Adult neurogenesis is a widespread phenomenon occurring in many species, including humans. The functional and therapeutic implications of this form of brain plasticity are now beginning to be realized. Comparative approaches to adult neurogenesis will yield important clues about brain repair. Here, we compare adult neurogenesis in birds and mammals. We review recent studies on the glial identity of stem cells that generate new neurons, the different modes of migration used by the newly generated neurons to reach their destinations, and how these systems respond to experimentally induced cell death. We integrate these findings to address how comparative analysis at the molecular level might be used for brain repair.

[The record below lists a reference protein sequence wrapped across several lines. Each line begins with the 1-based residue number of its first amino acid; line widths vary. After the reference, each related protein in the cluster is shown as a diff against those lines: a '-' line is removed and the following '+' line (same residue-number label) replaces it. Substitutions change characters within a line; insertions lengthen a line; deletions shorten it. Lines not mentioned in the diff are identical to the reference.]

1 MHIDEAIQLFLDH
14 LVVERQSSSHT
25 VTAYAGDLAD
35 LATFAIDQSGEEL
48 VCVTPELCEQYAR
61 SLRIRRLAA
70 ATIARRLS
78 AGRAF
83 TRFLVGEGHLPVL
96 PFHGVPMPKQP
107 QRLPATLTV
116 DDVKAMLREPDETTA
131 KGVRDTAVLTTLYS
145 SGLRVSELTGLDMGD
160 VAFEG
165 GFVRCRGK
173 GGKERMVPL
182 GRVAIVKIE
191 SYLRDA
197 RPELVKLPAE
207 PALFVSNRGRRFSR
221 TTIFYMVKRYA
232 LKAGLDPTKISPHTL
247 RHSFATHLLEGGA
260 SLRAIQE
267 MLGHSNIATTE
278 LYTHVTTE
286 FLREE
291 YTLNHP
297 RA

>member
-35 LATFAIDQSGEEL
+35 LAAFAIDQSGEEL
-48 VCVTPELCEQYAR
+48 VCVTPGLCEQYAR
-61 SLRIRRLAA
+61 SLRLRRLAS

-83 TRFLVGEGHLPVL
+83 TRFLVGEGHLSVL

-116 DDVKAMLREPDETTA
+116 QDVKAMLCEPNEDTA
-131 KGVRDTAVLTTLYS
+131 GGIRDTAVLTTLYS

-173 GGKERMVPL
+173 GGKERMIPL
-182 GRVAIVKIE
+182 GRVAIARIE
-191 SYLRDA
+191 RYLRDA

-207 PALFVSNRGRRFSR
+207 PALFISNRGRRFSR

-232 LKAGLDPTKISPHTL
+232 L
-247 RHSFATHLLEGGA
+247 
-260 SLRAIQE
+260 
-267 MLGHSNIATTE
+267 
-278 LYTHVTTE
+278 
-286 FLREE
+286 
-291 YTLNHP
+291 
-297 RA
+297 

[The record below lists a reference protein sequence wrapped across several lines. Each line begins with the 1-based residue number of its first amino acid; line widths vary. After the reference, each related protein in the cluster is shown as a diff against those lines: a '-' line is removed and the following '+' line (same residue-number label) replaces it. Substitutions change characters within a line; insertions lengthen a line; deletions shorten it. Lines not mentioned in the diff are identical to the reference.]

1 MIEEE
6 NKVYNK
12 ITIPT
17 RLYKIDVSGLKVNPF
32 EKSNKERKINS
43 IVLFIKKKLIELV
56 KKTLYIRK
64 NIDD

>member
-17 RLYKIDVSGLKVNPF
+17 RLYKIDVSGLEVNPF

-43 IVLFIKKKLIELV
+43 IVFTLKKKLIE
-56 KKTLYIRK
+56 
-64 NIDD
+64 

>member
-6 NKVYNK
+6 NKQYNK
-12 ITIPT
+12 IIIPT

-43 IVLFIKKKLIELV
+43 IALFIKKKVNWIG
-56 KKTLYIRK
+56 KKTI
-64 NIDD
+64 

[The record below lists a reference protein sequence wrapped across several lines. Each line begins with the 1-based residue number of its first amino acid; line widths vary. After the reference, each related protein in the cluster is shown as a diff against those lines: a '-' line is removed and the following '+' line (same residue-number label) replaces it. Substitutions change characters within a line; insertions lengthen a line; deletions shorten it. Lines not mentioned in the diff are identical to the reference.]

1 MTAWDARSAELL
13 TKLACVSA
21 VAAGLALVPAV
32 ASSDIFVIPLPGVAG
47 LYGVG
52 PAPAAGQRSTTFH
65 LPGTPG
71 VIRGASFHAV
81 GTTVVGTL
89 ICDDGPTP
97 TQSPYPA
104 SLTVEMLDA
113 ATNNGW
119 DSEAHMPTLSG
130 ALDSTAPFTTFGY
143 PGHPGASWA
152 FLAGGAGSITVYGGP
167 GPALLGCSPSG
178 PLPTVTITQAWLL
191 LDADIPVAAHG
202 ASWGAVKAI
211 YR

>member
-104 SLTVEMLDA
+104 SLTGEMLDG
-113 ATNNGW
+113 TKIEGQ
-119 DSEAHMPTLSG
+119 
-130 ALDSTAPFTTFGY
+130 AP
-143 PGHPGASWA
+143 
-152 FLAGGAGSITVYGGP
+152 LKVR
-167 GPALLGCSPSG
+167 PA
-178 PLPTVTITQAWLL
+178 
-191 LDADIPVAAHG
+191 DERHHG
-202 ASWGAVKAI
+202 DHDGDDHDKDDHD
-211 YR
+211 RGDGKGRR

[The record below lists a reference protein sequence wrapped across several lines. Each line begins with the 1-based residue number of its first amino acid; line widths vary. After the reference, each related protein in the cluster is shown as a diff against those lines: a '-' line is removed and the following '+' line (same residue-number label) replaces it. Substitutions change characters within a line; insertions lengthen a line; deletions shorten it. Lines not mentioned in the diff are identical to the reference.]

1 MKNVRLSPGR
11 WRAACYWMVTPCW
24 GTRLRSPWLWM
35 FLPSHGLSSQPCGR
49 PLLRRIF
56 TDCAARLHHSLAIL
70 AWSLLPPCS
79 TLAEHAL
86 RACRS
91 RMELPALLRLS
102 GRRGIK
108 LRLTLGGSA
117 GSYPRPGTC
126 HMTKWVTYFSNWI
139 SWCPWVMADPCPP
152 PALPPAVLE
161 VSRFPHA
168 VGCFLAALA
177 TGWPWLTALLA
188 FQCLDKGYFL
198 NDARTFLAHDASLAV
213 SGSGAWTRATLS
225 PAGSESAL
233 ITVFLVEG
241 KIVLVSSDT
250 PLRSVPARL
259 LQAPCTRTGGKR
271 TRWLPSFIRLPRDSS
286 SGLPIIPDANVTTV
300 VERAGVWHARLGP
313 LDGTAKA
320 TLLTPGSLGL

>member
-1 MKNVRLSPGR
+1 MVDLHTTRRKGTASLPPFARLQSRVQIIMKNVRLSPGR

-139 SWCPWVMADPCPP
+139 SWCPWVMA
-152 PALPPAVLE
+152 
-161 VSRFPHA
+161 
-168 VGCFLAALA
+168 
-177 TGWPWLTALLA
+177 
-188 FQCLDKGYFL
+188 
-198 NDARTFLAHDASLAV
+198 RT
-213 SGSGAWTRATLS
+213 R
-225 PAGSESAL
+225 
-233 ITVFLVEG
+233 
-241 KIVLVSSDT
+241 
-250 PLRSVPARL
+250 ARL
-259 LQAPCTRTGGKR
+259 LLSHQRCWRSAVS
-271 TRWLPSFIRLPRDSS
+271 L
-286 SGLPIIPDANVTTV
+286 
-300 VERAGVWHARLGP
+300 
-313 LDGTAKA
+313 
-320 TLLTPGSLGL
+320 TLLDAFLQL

Copyright 2002 S. Karger AG, Basel